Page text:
13 of 21JUNG YEON-JE/AFP/Getty Images
When Angel Matos, a taekwondo Olympian, was told he was disqualified from the bronze medal match in Beijing in 2008, he was justifiably angry. The referee stated that Matos had taken too long to return from an injury timeout, and Matos responded by pushing and eventually kicking the referee in the face. Matos was dragged out of the arena and given a lifetime ban from the Olympic games.
14 of 21Ned Dishman/NBAE via Getty Images
You know you're a star in the NBA when you benefit from the ref's whistle. You know you're a superstar when they change the rulebook to fit your game. Such was the case with LeBron James' infamous "crab dribble." James was whistled for a travel in the closing seconds of a 2009 Wizards-Cavaliers game. James called the travel his "trademark play" and nine months later the NBA amended the rulebook to legalize the "crab dribble" once and for all.
15 of 21Aaron M. Sprecher/Icon SMI
If your dad was the namesake of a popular shoe brand, you would probably want to wear them too. But for Marcus Jordan, his refusal to slip on anything but a Jordan brand sneaker cost the University of Central Florida $3 million. Jordan, a freshman on UCF's basketball team, refused to wear adidas brand shoes, despite the university having a contract with the company. As a result, adidas discontinued its sponsorship with UCF athletics. Luckily, Nike moved in to fill the sponsorship void shortly thereafter.
16 of 21John W. McDonough/SI
The current tallest player in the NBA, Yao Ming has been a sensation when healthy, providing the Houston Rockets with the go-to post game that's often necessary to win a championship. But health has been a problem for Yao lately. And wouldn't you know it -- it's his foot's fault. His latest ailment, a hairline fracture in his left foot that required surgery in the offseason, might even cut Yao's career short. The former Shanghai Shark has only averaged 59 games over the last four seasons.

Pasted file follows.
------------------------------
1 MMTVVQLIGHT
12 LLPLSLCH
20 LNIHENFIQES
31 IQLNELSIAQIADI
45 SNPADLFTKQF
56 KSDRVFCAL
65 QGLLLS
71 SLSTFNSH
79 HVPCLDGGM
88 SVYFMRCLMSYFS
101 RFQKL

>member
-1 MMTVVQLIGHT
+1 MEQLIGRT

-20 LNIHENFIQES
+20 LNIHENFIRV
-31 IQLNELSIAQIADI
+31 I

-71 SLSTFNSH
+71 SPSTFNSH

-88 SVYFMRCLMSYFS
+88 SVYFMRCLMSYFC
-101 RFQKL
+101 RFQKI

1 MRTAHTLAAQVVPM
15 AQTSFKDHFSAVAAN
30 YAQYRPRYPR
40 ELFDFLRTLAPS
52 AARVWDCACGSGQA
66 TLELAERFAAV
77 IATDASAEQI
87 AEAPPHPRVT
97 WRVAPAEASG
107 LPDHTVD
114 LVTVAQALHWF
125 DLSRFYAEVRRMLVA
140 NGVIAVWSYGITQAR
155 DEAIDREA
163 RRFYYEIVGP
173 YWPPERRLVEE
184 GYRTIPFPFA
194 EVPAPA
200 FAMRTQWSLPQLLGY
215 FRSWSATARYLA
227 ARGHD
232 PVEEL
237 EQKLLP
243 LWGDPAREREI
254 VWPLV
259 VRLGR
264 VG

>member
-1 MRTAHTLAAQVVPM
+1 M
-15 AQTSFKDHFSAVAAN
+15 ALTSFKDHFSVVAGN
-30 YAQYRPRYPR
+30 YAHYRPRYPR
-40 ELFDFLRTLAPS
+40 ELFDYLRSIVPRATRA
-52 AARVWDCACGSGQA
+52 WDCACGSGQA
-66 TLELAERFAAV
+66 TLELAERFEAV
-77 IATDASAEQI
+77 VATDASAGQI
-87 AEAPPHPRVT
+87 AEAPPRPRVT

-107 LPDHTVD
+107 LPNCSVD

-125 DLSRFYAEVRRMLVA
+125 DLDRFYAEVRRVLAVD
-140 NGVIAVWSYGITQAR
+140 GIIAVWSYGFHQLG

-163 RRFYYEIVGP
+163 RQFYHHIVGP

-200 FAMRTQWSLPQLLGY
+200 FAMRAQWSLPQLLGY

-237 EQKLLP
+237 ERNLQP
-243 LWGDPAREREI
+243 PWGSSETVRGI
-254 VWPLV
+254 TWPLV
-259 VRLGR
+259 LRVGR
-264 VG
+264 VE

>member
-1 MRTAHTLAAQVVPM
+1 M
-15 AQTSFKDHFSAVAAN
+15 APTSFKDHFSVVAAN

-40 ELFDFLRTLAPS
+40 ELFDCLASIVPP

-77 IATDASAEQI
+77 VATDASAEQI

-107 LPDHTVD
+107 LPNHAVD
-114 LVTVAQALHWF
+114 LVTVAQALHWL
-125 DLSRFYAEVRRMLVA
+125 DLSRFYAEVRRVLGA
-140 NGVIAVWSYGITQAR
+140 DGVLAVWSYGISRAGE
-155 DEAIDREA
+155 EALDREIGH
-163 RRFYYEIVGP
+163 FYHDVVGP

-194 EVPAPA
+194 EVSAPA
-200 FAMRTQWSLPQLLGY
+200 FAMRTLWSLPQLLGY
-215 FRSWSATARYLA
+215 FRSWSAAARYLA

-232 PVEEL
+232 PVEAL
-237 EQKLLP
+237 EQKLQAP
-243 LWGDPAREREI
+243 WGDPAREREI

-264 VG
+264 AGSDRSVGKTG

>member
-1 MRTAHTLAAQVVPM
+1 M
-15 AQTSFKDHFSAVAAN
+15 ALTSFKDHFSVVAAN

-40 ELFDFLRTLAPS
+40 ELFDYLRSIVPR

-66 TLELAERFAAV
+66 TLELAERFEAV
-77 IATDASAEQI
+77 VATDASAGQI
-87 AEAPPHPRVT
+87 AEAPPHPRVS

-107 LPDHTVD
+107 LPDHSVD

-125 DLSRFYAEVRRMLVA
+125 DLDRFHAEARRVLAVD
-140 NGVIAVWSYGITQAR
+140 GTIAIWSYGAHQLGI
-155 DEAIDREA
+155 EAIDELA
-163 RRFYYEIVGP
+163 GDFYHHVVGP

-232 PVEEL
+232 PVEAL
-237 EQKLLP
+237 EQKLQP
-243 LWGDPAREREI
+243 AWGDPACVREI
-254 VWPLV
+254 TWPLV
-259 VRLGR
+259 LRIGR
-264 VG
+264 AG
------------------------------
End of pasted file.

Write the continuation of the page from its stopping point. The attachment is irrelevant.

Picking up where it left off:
17 of 21James Drake/SI
Before Yao Ming there was Bill Walton, a player remembered as much for his keen basketball instincts as the grimace that accompanied his every move. Like Yao, Walton was brilliant when healthy. His 1973 NCAA championship game performance, in which he shot 21 for 22 from the field, is considered by many to be the greatest Final Four performance of all-time. But injuries to his left foot cut short what was still a Hall of Fame career.
18 of 21Transcendental Graphics/Getty Images
Starting for the New York Giants for the first time in his career, Fred Merkle (at 19, the youngest player in the National League in 1908) committed a colossal baserunning error that would follow him for the rest of his lengthy career. Standing on first in the bottom of the ninth of a 1-1 tie, Merkle assumed he didn't have to touch second base when the winning run was blooped in. As he trotted back to the dugout the ball was thrown to second and Merkle was called out, costing his team the victory. The play, nicknamed Merkle's Boner, cost the Giants a pennant.
19 of 21Thomas Shea/MLS/WireImage
Fabian Espindola loved to celebrate goals with a backflip. Apparently, he also loved to celebrate disallowed goals too. In an MLS game in September 2008, Espindola thought he connected on a header to give his Real Salt Lake squad a 1-0 lead. Espindola went into his customary backflip and landed awkwardly, severely spraining his ankle. A minute later the goal was negated because Espindola had been offside.
20 of 21Rogers Photo Archive/Getty Images
In 1962, the Mets set the record for futility, with 120 losses, the most by an MLB team since 1900. No one embodied this ineptitude better than Marv Throneberry, ironically nicknamed "Marvelous Marvin." On June 17, Throneberry hit what would be a game-winning triple. As Throneberry arrived at third base, the Cubs threw the ball to first and Throneberry was called out. When Manager Casey Stengel protested, the umpires informed him not to bother, Throneberry had missed second base as well.
21 of 21Simon Bruty/SI
Leading up to Athens in 2004, Perdita Felicien was Canada's best hope for a gold medal. Overwhelmingly favored in the 100-meter hurdles, Felicien burst out of the starting blocks. When she reached the first hurdle however, she hooked her leg on the barrier and crashed to the ground, bringing Russian Irina Shevchenko down with her. Felicien re-emerged on the scene in 2010, when she publicly backed beleaguered Canadian doctor Anthony Galea.
You May Like
More More Sports
Sign Up for our Newsletter
Don't get stuck on the sidelines! Sign up to get exclusives, daily highlights, analysis and more—delivered right to your inbox!